How can you tell a raven from a crow? First, ravens are about half again larger than American crows. They display shaggy neck feathers when calling, and their call is a gurgling croak that seems to come from the back of the throat, as opposed to the crows’ familiar “caw-caw-caw.” Ravens’ tails are longer than those of crows; in flight, raven tails form a wedge shape, while crow tails have a squared or slightly rounded shape.
Enjoy raven watching, and remember that they’re not considered unlucky everywhere. The Tower of London, for example, keeps a group of captive ravens on site because their presence is traditionally believed to protect the Crown and the Tower. Local superstition holds that “if the Tower of London ravens are lost or fly away, the Crown will fall and Britain with it.”
To learn more about ravens, visit the Cornell Lab of Ornithology website at www.allaboutbirds.org/guide/Common_Raven/overview. To read Rick Radis’ article about ravens returning to New Jersey, go to https://ebird.org/nj/news/the-return-of-the-raven. And to read Edgar Allan Poe’s “The Raven,” go to https://www.poetryfoundation.org/poems/48860/the-raven.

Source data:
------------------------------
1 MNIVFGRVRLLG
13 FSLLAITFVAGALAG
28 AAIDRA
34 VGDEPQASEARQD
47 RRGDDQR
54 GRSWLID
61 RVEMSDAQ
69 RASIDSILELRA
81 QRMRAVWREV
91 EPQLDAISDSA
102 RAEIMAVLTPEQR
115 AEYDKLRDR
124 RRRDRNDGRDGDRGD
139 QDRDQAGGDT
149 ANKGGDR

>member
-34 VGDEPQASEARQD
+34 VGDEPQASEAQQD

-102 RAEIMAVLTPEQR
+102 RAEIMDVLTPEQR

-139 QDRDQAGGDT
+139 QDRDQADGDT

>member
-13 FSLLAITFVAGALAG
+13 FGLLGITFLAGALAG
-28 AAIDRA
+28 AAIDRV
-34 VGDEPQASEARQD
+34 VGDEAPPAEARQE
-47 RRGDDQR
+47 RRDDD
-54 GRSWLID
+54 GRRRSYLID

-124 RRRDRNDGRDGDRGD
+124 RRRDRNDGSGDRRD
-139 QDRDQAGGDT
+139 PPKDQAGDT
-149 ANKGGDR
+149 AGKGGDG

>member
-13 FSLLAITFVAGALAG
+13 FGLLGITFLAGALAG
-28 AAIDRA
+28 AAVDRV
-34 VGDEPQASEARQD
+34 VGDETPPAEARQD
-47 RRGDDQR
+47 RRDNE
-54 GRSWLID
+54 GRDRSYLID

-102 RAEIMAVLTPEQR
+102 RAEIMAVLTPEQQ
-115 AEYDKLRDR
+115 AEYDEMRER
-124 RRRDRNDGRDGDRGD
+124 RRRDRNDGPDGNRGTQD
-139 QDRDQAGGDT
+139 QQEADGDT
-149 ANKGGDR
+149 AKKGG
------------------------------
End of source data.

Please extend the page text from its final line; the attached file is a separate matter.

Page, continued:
For more information about preserving New Jersey’s land and natural resources, visit the New Jersey Conservation Foundation website at www.njconservation.org or contact me at firstname.lastname@example.org.
About the Author
Michele S. Byers
Michele joined New Jersey Conservation in 1982 as coordinator of our advocacy efforts in the Pine Barrens. In 1999 Michele became Executive Director of New Jersey Conservation Foundation. View her full bio here.